Good morning, all!
Today’s special guest is the lovely Ana Mardoll! Xie is a dear friend who has, happily, taken some time out of xer schedule to stop by and talk with me!
You may remember my review of the short story collection NO MAN OF WOMAN BORN (if not, the title there has a handy link, so do the clickity click!), and if so, then you may recall that Ana is the the author of the collection. It’s a great bunch of stories about trans and/or nonbinary people taking on the myths and fairy tales we’ve grown up with, and it has a special place in my heart.
So today, I talk to Ana a bit about NMOWB as well as xer other novels and characters!
LEAH: Good morning, Ana! It is so lovely to have you here, thank you for joining us!
AM: Thank you, Leah. I’m really happy to be here.
LEAH: Earlier this year, you released NO MAN OF WOMAN BORN, a collection of short stories, which are retellings featuring trans and/or nonbinary main characters. Can you talk a little bit about why you chose these particular myths and fairytales to retell?
AM: The idea began in a conversation with Twitter friends, actually! Chelsea Cameron and Elliot Wake were talking about trans fairy tales — Elliot was playing with the idea of Cinderella as a trans man. I began thinking about prophecies and that iconic moment in Lord of the Rings when the Witch-King is taunting his opponent because no man can kill him and Éowyn reveals that she’s not a man. What if that, but with transgender characters?
The myths and fairytales in No Man of Woman Born are ones that will be familiar to fans of sword-and-sorcery fiction. Evil dragons and evil witch-queens and evil warlords need defeating. Arthurian swords need to be pulled from stones. A sleeping beauty needs a cure from the fairy curse that was laid at birth by a fairy who was annoyed that her invitation got lost in the mail. All these situations hinge on the gender of the protagonist — like Éowyn, they are not as they seem.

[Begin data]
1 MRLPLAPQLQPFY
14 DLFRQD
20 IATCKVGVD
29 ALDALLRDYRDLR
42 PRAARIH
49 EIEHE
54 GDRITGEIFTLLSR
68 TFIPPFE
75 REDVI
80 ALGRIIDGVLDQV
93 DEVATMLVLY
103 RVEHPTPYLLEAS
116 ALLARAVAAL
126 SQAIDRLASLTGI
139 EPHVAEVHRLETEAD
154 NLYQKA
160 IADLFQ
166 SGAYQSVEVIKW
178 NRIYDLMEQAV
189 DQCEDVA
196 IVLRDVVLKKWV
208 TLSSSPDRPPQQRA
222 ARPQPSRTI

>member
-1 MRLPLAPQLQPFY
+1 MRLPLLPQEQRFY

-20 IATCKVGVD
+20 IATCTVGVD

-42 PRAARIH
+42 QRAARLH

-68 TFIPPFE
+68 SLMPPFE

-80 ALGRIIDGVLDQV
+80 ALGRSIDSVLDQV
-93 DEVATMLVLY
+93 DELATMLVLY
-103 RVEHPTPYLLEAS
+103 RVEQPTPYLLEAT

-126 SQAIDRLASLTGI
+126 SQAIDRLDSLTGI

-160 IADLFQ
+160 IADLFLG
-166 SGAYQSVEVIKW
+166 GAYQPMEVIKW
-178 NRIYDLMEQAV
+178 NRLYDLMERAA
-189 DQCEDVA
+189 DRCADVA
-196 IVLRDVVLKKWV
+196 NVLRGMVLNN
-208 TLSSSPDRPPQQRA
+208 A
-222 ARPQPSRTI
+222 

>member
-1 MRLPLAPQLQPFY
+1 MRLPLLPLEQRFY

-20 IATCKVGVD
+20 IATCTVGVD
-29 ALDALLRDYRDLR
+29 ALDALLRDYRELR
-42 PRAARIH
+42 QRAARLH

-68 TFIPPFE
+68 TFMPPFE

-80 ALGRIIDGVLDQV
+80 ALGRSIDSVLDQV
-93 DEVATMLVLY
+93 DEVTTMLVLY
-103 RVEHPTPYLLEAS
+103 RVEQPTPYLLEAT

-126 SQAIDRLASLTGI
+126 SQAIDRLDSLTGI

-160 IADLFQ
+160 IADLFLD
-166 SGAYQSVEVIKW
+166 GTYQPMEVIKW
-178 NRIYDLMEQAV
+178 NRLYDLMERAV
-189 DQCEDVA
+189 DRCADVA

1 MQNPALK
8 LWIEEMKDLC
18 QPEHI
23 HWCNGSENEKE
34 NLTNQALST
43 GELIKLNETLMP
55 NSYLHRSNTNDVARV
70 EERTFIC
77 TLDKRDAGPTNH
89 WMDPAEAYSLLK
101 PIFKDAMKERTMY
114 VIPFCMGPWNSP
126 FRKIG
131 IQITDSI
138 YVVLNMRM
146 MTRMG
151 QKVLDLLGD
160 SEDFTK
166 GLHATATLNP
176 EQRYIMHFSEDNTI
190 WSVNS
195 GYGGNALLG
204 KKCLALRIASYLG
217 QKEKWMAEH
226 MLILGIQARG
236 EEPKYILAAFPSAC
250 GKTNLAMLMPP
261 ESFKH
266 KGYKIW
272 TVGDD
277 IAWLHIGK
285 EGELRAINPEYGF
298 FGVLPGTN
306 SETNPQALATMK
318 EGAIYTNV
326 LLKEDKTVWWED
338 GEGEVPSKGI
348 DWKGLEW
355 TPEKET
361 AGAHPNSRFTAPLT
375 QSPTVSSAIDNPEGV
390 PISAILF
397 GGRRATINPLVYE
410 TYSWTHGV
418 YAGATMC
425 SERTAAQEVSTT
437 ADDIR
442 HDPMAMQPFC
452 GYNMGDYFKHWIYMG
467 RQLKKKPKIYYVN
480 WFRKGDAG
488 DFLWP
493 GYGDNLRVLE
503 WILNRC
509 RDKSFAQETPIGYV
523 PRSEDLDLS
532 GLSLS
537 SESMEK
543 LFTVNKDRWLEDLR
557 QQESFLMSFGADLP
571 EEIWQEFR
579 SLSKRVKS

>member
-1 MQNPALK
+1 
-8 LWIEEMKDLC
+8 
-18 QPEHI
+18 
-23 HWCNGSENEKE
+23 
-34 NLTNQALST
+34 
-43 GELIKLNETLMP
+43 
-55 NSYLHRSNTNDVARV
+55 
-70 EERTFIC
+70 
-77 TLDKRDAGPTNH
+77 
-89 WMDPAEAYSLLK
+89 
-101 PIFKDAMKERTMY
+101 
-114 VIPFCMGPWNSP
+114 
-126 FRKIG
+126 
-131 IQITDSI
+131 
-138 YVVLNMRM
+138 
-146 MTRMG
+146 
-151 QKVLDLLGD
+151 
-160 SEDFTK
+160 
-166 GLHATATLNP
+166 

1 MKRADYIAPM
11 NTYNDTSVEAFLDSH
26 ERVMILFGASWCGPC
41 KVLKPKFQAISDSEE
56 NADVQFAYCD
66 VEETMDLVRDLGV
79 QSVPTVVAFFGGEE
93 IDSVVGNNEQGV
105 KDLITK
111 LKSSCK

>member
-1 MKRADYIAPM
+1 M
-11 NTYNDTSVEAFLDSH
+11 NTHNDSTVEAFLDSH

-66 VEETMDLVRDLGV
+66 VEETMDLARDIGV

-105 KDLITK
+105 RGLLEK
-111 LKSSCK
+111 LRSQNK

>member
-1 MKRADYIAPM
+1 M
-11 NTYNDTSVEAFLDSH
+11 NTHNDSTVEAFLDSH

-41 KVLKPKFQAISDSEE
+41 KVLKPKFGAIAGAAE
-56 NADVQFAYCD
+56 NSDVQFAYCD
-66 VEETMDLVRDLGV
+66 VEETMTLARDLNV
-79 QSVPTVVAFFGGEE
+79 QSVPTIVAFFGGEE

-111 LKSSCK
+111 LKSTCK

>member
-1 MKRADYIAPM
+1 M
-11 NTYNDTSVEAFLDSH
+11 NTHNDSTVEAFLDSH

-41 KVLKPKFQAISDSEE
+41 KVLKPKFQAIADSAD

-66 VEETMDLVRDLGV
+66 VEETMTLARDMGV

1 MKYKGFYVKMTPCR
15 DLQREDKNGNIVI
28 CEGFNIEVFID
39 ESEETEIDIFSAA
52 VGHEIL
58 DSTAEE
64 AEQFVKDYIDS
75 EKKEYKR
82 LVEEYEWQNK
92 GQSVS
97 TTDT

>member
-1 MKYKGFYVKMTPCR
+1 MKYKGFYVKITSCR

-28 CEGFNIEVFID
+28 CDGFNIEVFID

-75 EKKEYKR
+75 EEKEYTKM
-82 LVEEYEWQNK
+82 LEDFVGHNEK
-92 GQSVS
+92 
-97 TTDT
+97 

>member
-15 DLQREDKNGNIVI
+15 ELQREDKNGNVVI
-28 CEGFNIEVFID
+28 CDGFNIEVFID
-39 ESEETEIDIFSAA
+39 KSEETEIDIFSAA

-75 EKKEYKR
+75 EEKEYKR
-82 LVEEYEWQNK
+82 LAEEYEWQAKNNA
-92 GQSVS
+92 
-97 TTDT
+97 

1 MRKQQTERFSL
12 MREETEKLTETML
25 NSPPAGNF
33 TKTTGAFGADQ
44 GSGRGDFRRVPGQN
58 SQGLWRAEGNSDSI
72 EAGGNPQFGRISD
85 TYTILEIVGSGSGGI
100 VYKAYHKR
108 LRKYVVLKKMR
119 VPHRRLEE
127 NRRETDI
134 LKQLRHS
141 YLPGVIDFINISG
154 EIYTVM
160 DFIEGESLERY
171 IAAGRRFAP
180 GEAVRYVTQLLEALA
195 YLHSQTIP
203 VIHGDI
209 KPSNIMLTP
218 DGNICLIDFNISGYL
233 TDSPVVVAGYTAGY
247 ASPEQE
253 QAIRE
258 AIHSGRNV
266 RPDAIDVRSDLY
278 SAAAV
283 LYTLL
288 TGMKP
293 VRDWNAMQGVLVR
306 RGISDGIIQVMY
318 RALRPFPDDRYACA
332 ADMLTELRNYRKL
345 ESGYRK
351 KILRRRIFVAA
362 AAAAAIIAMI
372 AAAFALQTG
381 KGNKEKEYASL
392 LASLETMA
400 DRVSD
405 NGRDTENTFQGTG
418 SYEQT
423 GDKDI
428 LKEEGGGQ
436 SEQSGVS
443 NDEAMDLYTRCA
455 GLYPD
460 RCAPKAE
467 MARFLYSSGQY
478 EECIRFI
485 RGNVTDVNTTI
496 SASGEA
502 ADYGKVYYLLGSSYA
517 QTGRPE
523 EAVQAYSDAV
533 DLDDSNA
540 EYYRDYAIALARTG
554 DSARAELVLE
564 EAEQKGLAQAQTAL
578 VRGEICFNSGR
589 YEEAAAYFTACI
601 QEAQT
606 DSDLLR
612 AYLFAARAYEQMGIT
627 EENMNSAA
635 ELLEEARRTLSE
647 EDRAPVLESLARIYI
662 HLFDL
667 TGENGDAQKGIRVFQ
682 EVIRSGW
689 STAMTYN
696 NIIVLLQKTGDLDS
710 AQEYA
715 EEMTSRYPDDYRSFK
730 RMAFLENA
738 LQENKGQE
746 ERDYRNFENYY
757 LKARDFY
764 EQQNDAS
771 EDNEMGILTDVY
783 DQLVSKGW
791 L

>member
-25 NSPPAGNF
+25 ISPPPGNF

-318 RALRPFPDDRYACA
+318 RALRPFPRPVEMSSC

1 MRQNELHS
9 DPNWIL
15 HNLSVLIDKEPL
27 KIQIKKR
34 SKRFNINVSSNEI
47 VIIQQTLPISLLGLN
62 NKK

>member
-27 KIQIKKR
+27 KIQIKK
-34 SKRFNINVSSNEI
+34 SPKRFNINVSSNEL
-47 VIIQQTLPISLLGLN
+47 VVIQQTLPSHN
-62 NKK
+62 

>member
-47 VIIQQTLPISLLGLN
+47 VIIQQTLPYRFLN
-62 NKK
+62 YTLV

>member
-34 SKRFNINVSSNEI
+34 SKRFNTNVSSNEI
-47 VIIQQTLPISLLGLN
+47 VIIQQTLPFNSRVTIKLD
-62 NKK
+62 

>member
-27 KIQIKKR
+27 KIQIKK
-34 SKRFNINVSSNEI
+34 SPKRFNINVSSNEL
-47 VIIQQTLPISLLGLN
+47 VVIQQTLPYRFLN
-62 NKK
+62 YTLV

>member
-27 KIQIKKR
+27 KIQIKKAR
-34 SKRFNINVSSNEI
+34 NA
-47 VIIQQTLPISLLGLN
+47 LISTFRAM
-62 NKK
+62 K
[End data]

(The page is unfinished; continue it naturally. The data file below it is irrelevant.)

LEAH: That is amazing! And as you know, I adored the whole collection. *smiles* Your first published novel, PULCHRITUDE, is a retelling of Beauty and the Beast, which is a darker and more complex story than the Disney movie would have us believe. What was it like to essentially go back to the roots of that story and write something with darker, more intense overtones?
AM: I wrote Pulchritude when I was fresh out of my first divorce and a very abusive situation. I had a lot of emotional baggage around romance with someone who had selfish, ulterior motives for the relationship and the Beauty and the Beast tale seemed the perfect setting for exploring those feelings. In Disney’s story, the Beast loves Belle enough to let her go — and that is the redemptive moment for him. He cares enough about her to put her safety and wellbeing above his own, even if it means remaining a beast forever.
My take on the classic story was more cynical, I’m afraid. I wanted to show how patriarchal systems grind us down and destroy us even while claiming that the harm is “for our own good”. No one is better off by the end of the novel, because patriarchal systems ultimately destroy us all. It’s not a happy book, though my thoughts have been returning to it often in the past few weeks as I go through a second divorce process.
LEAH: I’m so sorry you had to go through all of that, but I will say that the book is wonderful and I’m glad you had that outlet. Okay, so then there’s SURVIVAL ROUT, which I know features a lot of different pieces of you–from the several different disabilities found on page to the exploration of gender identity. Do you find it’s more difficult to write about different aspects of marginalized identity when they’re pieces from your own life?
AM: Yes, very much so! When I’m writing my own disability onto the page, it’s like there’s an entire audience looking over my shoulder as I go. Will the people without this disability key to the fact that this is a symptom, or do I need to explicitly explain that out each time? Will they dislike my characters for their disability–will the character with chronic pain who needs to be helped around the scene read as “passive” and will the character with depression read as “listless” or “lazy” or “annoying”? Will the depiction of my experiences be read as the definitive way to experience this identity? Do my characters need to give introductory courses to each other to explain their gender so the reader can follow along? It’s a lot to juggle and it takes so much longer because I end up weighing each word as I go.